5. Group 3: Bellamy, Brodsky, Donin, Lim, MacDonald, Thomas
Here’s the trailer:
A Robotic Piano Workshop with Peter Ablinger that took place Oct. 19-25, 2015
A living score asks you if you’re interested in realizing a work she’s the archive to.
This video is my yes.
[factory] is a proposal for collaborative performance action(s).
This video realization–“[factory] a long rope”– was created by me and features Mira Benjamin performing sections of her own realization of [factory]. She would normally do this in live performance settings so working on this video with me was a deviation from that too.
[factory] began as a set of 22 texts written by Luke Nickel. These texts—or verbal scores—were linked by a geographical map, with each text representing an individual conceptual area or room. Luke and Mira Benjamin (the original performer) agreed upon a risky proposal: she would read the texts only once and then delete them, allowing the work to exist solely in her memory and inviting forgettings and linguistic permutations to infect the ephemeral score-object itself. Mira is now the living score for the work, voluntarily responsible for its transferral, transformation and translation.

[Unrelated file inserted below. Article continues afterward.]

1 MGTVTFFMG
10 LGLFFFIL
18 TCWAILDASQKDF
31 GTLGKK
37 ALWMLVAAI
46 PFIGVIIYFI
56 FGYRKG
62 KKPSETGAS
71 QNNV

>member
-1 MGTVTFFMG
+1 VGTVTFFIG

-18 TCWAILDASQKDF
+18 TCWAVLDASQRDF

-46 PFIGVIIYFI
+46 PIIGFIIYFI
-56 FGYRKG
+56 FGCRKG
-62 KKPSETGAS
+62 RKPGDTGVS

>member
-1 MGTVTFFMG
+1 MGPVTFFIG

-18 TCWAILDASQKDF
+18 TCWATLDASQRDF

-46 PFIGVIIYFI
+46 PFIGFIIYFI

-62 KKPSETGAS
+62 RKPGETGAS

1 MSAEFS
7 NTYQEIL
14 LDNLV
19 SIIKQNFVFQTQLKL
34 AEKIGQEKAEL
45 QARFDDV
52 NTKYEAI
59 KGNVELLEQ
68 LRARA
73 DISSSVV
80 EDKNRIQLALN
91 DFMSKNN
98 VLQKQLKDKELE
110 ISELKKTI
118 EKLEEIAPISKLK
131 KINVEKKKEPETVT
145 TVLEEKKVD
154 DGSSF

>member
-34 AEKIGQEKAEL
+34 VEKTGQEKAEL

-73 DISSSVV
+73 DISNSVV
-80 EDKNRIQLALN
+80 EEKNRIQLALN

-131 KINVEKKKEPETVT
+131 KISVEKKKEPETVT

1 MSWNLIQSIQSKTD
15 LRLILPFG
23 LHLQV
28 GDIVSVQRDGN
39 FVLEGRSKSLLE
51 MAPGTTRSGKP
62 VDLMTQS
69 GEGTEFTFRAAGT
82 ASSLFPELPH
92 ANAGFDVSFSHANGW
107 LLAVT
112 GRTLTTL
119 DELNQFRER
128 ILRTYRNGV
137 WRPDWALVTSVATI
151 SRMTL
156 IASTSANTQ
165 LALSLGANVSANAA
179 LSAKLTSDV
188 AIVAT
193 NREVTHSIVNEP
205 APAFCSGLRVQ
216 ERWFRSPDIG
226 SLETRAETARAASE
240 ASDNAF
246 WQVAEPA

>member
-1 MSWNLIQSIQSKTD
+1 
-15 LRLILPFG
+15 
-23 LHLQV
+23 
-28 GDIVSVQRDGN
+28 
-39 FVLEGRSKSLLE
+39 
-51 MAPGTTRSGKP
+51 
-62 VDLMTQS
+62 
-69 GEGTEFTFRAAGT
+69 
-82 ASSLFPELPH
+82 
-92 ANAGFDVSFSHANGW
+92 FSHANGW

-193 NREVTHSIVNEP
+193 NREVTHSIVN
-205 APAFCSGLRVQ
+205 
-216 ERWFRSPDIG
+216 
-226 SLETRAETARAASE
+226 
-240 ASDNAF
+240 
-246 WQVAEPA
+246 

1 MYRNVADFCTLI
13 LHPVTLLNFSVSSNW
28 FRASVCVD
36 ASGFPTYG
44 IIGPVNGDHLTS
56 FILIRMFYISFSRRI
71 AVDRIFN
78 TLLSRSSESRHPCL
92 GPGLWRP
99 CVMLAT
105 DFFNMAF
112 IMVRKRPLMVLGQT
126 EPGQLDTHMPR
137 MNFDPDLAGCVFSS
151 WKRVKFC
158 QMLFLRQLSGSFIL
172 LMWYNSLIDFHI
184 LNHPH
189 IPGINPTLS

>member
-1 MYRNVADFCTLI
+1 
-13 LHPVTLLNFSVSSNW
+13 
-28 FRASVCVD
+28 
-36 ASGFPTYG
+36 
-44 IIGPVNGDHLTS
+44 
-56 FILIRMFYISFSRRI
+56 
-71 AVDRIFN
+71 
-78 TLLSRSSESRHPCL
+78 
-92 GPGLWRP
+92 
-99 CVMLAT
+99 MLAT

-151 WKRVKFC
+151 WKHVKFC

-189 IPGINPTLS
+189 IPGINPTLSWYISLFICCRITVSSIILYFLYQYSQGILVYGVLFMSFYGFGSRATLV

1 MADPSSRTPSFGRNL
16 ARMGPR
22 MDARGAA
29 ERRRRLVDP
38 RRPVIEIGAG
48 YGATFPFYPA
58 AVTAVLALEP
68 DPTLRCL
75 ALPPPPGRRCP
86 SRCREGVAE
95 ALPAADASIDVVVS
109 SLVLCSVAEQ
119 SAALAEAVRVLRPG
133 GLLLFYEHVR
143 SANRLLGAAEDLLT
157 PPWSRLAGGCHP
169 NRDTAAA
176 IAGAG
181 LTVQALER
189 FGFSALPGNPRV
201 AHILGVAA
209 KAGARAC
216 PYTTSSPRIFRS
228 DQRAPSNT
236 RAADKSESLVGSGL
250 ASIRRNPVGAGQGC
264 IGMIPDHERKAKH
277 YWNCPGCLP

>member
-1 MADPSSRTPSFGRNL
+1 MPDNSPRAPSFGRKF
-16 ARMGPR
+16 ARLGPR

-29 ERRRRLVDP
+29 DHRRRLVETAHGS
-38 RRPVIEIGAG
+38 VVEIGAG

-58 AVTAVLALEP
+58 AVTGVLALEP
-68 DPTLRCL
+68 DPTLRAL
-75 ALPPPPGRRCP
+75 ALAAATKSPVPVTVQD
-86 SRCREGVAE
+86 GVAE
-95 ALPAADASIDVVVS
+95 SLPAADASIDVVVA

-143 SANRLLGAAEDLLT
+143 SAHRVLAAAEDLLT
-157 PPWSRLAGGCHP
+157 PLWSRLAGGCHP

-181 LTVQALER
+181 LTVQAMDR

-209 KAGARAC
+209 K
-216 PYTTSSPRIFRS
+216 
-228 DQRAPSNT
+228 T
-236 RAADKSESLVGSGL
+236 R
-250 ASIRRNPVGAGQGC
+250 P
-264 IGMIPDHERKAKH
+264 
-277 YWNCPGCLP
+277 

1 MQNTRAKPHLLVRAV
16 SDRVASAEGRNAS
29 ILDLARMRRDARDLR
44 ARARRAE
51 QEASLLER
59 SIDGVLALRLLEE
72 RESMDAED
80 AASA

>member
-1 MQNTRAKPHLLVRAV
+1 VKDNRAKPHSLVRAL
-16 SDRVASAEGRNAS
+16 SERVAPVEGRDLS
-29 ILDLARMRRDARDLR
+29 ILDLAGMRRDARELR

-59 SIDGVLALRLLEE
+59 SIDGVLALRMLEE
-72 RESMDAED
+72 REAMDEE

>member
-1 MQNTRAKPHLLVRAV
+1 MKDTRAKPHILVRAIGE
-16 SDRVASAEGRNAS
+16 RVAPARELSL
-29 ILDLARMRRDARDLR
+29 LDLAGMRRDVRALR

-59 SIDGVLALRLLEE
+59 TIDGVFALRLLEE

A look back at the 10 year collaboration between Rodrigo Constanzo and I.
I live with this beautiful human, Rodrigo Constanzo. Here are some videos I’ve made with him. I’ll update this post as and when a new video is made, but only the FOUR most recent will appear. Please click the ‘continue reading‘ link below to see the complete post.